"If we confess our sins, He is faithful and just to forgive us our sins and to cleanse us from all unrighteousness." (1 John 1:9)

John was writing to both Christians of his day and to us today, so let's take a closer look at this powerful scripture:

1. John sinned at times too.  This most stable of all Jesus' disciples, the one who understood love more than any man of his day, admitted he had sinned.  Notice he said, "If we confess... John included himself with the believers he was writing to.  John was not aloof as many ministers may be today.  He did not say, "If you confess your sins."

2. John said, "If we confess our sins..."  The Greek word of "confess" means "to say the same thing."  It could better be translated "admit" or "acknowledge."  This is the word David used in Psalm 51:3, "for I acknowledge my transgressions."

There are times when you know God says you have sinned, the Word says you have sinned, and your own heart is telling you that you have sinned.  So just admit it.  Say the same thing: "I have sinned."

3. "God is faithful and just to forgive us our sins" - God has not changed.  His faithfulness to us is the same as it was to Abraham, Elijah, and David.  Since God is no respecter of persons, He cannot and will not single us out for our sins and refuse to forgive us.

Satan may tell us our sins are different or unique.  The devil will try to make us still feel guilty after God has forgiven us.  But God's forgiveness is greater than Satan's accusations.  No sin you can commit is greater than God's faithfulness.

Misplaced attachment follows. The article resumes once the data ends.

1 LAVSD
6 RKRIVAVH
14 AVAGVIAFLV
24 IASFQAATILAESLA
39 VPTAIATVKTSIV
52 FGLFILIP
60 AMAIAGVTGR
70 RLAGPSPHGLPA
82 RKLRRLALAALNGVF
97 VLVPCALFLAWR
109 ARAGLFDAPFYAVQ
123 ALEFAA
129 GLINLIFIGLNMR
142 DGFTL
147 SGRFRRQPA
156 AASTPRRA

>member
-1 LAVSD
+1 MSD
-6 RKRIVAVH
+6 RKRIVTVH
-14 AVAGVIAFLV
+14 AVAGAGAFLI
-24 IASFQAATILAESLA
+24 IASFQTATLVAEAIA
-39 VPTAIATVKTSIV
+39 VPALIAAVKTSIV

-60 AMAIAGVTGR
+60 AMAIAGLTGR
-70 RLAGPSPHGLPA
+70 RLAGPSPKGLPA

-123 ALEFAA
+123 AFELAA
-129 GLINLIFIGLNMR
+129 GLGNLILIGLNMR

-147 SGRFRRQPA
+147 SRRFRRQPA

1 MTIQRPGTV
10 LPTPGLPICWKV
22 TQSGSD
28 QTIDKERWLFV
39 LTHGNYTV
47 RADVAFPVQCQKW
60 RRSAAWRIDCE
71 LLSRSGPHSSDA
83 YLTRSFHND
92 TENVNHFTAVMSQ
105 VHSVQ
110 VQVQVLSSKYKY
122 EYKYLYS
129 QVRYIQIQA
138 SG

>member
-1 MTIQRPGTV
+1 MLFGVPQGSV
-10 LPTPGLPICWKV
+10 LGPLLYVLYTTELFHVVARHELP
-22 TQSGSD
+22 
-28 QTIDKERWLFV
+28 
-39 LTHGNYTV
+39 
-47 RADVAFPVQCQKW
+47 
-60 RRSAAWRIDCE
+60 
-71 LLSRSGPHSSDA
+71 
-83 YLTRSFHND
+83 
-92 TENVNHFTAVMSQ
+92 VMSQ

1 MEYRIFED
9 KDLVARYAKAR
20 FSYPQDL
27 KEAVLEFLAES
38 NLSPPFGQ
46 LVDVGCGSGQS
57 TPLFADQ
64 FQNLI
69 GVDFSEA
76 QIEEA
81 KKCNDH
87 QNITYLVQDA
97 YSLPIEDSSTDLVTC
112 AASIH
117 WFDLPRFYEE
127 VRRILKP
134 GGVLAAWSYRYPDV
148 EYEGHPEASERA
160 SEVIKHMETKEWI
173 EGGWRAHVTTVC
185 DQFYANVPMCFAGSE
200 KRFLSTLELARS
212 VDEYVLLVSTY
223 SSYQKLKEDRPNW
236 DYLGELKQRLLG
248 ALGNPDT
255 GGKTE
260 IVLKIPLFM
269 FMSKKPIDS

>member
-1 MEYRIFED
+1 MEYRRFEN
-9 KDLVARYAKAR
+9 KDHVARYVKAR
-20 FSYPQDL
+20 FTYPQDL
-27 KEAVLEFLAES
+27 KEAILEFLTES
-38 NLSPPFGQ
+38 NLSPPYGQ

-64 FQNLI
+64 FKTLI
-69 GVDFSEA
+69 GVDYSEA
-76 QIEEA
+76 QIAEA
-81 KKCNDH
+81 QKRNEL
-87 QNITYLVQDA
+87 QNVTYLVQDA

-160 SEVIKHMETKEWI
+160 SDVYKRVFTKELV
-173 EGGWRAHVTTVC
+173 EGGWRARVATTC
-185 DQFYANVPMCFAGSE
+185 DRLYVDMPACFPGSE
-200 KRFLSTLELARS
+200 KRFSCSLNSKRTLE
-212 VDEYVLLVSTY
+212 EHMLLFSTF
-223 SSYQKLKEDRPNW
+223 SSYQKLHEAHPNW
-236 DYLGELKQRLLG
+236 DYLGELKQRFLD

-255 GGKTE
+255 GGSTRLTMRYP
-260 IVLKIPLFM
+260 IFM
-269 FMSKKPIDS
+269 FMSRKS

4. God will "cleanse us from unrighteousness."  If there are any unknown sins surrounding the sins we confess, God takes advantage of our confession to cleanse us from all sins of ignorance.  The grace of God is greater than anything we could possibly imagine!

Where Do You Stand?

If you have sinned, it is time to ask God to forgive you and receive your cleansing.  Perhaps you have confessed you sins, but you cannot forgive yourself.  To be honest, this is the height of arrogance.  When you say, "God can forgive me, but I cannot forgive myself," you are actually saying your standards are higher than God's!  You are acting as though you are bigger and better than God.

If you remain on the sidelines, God will use someone else to finish your work as He did with Elijah.  But His first choice is for you to forgive yourself, get off the bench, and get back into the race again.

So "strengthen the hands which hang down, and the feeble knees and make straight paths for your feet, so that what is lame may not be dislocated, but rather be healed" (Hebrews 12:12, 13).  God is waiting on you to get back into the race so He can restore healing into your life.

Understanding the Carnal Christian (CD's)